Just three minutes later, and into stoppage time, a Toni Rudiger clearance was pushed on by Kante with the deftest of touches.
We watched. The boy Pulisic was one on one. He was through. That lovely moment of expectation. I wanted to see him drop a shoulder and drill it low towards the far post. Instead it bounced high and he chested it down before lobbing the ball in.
GET IN YOU BASTARD.
Stamford Bridge exploded.
I yelled and yelled. PD alongside me was shouting with both his arms raised. I reached down and took a few out-of-focus shots of the players celebrating. Many seconds later, I looked over at PD and he was still in celebratory mode, still in the same stance, still yelling, still cheering.
There’s always something special about two important goals being scored so close together. This was absolutely one of those moments.
Unbelievably, there was further drama in the minute or so left of the first-half. Alonso swept the ball over to Havertz who, despite close attention from a red defender, got his shot in from inside the box. The ball broke to Mason Mount but his shot was awkward and the ball rolled agonisingly past the far post.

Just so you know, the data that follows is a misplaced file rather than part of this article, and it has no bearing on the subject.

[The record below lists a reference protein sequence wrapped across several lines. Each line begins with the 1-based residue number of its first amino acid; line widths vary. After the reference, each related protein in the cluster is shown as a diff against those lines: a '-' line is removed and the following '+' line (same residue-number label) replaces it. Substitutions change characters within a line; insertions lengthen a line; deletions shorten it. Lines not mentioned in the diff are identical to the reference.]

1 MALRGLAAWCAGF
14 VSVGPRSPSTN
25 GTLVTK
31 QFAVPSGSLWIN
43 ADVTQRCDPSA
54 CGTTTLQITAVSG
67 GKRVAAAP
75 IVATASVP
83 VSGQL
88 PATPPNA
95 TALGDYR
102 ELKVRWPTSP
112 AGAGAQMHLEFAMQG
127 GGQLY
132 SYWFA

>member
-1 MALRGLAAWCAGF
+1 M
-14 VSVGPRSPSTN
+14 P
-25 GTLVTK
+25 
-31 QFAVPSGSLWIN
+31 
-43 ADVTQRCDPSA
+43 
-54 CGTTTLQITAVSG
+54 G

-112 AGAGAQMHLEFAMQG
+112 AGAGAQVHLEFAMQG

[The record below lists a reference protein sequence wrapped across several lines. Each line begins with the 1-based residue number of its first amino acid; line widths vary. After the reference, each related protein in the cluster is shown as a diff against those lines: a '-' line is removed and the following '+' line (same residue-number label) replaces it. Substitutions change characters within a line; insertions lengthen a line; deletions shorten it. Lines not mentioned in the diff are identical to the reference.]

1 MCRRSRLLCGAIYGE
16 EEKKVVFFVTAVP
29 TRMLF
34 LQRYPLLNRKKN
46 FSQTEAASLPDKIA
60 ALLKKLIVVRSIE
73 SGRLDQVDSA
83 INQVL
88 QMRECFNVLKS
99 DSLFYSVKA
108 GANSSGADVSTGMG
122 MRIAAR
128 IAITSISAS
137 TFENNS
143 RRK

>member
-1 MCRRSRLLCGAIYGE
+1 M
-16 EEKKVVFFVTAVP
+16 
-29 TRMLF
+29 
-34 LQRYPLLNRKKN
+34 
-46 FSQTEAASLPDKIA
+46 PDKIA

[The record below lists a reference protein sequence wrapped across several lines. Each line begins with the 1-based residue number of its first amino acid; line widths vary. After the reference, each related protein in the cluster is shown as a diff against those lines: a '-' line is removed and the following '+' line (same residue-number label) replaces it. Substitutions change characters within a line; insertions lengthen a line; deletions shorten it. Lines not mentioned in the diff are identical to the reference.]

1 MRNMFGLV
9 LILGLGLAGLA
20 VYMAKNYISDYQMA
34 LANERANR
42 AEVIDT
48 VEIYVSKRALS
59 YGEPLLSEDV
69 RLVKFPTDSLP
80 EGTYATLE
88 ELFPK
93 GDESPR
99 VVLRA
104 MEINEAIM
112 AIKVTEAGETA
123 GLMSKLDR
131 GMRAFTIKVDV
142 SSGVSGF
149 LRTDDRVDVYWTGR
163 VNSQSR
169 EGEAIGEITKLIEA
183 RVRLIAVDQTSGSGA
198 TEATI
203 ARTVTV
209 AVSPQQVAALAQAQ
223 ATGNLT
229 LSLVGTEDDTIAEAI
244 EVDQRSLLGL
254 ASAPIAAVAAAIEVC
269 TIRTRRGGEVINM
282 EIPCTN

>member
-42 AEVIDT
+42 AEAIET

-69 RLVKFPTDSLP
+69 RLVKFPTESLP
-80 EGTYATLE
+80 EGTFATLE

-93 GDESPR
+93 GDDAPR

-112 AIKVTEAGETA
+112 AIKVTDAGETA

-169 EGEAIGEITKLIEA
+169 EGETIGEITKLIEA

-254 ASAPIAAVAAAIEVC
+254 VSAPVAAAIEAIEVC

There was just time for another ear shattering “Carefree.”
What an incredible match. What an incredible five minutes.
There was beautiful disbelief at the break.
I couldn’t have been the only person who was warmly remembering the FA Cup tie against Liverpool almost twenty-five years ago? Two-nil down at half-time, on came Mark Hughes, we won 4-2. It remains as one of our very greatest games.
Twenty-five years ago, though? Fackinell.
Stamford Bridge was on fire then as it was in 2022.
Of course, the half-time whistle probably came at the wrong time and other clichés. Our momentum, not surprisingly, was so difficult to recreate. But the noise levels at the start of the second-half were surprisingly quiet. I wanted us to roar the team on to further glory.
For a player that we purchased as a defensive midfielder, Kante sure knows how to break forward with the easiest of pace changes; he glides, he turns, he keeps the ball moving, he passes. Once or twice in that early part of the second period he was an absolute joy.
A shot from Alonso flew over.
On the hour mark, one, then two then three saves from our man Mendy kept us in the game. The best by far was a magnificent reach after a speculative effort from distance from Salah. The Liverpool striker had decided to test our ‘keeper’s awareness. He’ll know better next time.